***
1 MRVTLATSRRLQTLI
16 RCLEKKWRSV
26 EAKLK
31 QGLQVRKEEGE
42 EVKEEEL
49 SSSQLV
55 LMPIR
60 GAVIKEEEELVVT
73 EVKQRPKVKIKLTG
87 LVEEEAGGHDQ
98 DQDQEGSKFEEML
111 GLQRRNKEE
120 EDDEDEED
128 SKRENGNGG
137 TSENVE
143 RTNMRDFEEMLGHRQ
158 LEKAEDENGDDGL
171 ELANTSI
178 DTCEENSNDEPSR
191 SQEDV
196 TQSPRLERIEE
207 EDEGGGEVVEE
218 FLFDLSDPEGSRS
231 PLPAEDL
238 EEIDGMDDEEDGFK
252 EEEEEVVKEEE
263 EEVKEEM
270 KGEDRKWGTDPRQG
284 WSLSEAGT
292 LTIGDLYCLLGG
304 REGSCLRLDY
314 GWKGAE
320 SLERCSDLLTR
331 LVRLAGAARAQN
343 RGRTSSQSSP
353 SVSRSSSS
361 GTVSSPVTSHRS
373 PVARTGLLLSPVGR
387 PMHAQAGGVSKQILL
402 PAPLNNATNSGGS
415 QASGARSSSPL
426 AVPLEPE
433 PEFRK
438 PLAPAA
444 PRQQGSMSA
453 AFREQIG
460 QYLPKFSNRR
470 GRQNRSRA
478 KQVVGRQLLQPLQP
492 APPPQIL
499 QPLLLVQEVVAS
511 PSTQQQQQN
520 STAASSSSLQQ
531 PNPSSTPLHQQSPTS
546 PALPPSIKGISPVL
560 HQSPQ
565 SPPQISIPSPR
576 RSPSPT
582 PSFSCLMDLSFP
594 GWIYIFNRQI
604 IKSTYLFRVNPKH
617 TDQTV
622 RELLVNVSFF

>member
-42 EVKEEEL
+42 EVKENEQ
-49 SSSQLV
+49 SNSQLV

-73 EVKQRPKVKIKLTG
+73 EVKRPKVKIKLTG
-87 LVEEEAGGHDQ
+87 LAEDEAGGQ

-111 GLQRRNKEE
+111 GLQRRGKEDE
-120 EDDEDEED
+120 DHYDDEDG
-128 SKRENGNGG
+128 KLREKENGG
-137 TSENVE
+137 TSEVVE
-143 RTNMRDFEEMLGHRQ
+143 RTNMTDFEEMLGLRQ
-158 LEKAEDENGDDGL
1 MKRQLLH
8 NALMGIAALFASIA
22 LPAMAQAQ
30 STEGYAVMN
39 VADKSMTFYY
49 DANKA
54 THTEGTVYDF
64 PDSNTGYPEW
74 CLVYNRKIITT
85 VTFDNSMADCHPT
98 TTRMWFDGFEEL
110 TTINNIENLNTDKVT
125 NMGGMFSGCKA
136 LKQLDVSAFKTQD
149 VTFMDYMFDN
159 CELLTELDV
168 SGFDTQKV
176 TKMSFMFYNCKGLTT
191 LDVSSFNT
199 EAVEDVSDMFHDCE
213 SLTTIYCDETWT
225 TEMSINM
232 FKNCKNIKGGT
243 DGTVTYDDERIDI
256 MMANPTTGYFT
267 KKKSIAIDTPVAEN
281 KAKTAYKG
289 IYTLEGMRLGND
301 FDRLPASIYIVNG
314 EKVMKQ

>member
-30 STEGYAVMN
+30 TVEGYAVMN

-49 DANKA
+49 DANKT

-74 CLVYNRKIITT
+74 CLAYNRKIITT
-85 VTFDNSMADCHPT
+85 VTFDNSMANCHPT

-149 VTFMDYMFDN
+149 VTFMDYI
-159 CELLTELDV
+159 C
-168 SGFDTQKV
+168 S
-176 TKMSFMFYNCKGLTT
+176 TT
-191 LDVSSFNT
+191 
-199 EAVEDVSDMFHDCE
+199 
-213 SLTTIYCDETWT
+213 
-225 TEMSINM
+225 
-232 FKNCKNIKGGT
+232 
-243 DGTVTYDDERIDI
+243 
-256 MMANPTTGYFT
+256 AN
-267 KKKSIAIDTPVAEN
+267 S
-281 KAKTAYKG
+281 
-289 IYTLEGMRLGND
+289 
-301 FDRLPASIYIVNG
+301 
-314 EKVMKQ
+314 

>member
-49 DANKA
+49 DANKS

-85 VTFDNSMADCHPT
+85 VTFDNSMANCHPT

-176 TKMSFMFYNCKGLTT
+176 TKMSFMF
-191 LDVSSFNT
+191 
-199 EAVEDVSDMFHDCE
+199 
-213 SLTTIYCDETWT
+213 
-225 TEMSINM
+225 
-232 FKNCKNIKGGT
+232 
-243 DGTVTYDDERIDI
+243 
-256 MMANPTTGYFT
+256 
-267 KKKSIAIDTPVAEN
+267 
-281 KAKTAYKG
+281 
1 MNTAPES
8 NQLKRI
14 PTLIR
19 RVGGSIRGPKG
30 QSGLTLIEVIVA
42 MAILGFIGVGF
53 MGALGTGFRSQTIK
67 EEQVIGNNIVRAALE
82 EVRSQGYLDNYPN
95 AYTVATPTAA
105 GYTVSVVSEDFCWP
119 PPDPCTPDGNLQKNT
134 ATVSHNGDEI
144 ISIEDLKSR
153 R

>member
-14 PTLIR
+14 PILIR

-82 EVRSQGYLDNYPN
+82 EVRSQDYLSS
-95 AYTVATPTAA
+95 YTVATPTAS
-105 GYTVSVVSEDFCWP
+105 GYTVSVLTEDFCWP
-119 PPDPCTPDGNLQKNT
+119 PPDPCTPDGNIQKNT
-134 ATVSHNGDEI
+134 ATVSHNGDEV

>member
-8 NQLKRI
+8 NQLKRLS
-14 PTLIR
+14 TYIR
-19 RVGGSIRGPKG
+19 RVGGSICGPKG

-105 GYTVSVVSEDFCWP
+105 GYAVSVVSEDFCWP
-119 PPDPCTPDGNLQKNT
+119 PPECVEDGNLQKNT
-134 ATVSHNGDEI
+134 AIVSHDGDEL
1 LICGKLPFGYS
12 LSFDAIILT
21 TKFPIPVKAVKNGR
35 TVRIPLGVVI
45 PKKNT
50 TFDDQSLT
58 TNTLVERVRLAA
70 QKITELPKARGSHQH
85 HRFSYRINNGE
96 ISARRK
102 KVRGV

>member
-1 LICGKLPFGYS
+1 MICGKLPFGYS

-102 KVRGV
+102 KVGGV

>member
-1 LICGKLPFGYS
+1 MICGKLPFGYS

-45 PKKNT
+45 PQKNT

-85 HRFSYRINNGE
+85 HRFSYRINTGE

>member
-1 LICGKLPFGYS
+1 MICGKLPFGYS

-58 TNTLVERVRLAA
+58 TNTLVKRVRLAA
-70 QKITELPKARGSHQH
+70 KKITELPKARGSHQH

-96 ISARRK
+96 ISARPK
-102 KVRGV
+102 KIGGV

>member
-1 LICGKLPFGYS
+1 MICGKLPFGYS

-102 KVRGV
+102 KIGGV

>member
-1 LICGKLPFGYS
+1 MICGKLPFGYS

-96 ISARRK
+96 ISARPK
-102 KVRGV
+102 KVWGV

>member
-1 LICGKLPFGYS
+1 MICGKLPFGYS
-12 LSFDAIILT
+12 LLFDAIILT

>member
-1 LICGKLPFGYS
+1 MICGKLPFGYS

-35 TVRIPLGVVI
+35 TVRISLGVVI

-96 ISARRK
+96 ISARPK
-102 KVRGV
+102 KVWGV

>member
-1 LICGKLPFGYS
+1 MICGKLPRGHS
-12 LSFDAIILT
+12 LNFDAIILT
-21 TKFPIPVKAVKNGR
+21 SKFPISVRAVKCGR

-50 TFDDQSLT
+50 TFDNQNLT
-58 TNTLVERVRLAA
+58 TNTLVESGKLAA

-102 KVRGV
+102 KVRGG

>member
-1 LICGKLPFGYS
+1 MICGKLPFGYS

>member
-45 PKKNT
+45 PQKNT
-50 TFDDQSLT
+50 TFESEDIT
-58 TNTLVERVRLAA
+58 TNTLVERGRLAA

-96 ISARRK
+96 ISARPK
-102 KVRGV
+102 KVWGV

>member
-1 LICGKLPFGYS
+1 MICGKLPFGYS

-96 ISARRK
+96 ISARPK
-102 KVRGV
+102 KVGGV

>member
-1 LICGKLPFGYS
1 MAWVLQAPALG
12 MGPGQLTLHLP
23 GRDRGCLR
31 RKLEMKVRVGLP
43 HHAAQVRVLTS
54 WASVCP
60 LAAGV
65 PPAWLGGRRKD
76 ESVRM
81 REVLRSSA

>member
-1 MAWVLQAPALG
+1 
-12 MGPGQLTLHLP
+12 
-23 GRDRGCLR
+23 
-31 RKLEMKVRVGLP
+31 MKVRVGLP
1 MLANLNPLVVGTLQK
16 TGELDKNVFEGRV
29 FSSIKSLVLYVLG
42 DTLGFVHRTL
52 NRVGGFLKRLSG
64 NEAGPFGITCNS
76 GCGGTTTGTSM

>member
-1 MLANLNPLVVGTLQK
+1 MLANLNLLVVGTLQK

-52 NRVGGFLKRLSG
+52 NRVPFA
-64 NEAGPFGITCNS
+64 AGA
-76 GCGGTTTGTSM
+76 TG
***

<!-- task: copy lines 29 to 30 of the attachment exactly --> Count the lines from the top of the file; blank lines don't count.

284 WSLSEAGT
292 LTIGDLYCLLGG